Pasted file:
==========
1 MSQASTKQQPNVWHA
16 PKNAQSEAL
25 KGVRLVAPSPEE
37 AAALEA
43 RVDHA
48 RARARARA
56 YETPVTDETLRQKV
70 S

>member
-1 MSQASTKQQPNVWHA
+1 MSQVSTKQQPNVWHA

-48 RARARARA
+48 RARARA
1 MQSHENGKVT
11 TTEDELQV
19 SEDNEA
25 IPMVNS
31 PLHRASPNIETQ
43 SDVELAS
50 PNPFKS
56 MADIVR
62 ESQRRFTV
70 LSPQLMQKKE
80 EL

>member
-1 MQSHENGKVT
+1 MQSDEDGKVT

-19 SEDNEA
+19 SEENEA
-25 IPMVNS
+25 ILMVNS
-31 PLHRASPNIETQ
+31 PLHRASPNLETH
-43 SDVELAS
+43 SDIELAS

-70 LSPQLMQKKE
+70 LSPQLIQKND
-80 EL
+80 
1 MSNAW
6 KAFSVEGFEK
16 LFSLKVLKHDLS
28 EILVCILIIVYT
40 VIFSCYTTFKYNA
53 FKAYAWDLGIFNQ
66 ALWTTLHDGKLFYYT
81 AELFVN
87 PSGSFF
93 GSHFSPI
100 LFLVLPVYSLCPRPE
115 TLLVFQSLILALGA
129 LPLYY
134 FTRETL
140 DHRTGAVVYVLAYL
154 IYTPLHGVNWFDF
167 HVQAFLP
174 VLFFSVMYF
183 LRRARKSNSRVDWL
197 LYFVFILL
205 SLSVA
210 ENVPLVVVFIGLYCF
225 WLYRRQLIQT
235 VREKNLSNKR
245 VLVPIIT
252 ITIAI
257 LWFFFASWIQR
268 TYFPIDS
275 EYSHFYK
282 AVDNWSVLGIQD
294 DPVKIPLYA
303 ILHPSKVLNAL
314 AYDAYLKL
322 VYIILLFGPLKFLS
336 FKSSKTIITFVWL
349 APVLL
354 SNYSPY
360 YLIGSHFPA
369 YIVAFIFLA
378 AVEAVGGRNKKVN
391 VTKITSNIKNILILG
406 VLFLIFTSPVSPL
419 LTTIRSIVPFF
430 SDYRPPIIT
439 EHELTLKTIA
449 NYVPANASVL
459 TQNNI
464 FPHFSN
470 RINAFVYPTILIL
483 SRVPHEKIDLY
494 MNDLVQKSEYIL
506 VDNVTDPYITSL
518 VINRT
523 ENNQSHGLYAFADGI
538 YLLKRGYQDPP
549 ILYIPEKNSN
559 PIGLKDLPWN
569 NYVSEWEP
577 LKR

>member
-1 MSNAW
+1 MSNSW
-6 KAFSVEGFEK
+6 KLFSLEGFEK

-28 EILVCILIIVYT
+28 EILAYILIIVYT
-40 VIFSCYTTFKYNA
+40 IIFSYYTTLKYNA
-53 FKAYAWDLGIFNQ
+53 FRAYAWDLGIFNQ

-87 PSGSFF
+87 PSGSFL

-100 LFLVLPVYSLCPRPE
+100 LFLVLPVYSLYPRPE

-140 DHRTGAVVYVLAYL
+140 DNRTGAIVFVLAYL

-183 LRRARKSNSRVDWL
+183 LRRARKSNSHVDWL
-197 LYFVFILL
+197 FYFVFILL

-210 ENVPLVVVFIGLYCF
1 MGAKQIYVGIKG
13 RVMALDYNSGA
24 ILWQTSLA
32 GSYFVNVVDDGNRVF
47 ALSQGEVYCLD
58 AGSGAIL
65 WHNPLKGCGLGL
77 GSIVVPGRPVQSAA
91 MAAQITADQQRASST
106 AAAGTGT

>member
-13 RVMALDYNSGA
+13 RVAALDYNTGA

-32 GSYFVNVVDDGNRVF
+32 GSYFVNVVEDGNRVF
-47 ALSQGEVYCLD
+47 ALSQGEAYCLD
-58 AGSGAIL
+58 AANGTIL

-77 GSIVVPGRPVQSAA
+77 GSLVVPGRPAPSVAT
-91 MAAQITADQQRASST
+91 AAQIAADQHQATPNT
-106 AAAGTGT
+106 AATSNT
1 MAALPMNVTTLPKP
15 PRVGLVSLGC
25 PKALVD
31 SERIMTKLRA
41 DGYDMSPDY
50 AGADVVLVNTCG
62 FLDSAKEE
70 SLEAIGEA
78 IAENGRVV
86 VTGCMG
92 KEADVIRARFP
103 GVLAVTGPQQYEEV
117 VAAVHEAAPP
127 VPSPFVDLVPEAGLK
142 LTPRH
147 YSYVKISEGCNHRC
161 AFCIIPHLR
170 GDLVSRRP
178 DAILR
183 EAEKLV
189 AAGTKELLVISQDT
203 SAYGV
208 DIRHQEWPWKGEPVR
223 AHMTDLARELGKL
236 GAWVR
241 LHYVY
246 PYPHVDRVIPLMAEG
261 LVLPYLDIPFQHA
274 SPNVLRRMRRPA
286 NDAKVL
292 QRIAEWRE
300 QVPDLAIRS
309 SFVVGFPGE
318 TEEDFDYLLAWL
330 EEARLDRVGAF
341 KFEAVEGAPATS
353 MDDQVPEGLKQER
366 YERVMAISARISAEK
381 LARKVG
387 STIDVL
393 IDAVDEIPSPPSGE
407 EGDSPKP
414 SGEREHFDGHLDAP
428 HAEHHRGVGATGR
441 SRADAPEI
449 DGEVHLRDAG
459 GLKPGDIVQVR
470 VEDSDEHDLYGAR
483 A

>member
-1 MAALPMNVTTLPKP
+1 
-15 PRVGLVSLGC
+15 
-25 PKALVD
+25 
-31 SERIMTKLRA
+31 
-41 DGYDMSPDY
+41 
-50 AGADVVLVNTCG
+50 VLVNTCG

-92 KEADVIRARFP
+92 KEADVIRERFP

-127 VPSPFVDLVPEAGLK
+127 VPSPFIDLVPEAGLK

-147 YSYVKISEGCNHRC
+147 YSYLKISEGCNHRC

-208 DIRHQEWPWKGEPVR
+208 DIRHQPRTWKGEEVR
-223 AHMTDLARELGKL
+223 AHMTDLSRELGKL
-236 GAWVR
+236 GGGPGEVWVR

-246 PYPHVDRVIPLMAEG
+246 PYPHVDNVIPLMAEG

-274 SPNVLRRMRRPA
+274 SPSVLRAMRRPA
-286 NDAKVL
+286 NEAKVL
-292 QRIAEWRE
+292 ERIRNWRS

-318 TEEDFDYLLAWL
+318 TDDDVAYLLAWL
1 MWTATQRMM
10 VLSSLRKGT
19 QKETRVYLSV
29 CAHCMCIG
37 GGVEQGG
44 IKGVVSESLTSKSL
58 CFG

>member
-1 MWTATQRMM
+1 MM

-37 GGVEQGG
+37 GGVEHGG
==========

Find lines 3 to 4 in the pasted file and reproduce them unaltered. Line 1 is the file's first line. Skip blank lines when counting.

25 KGVRLVAPSPEE
37 AAALEA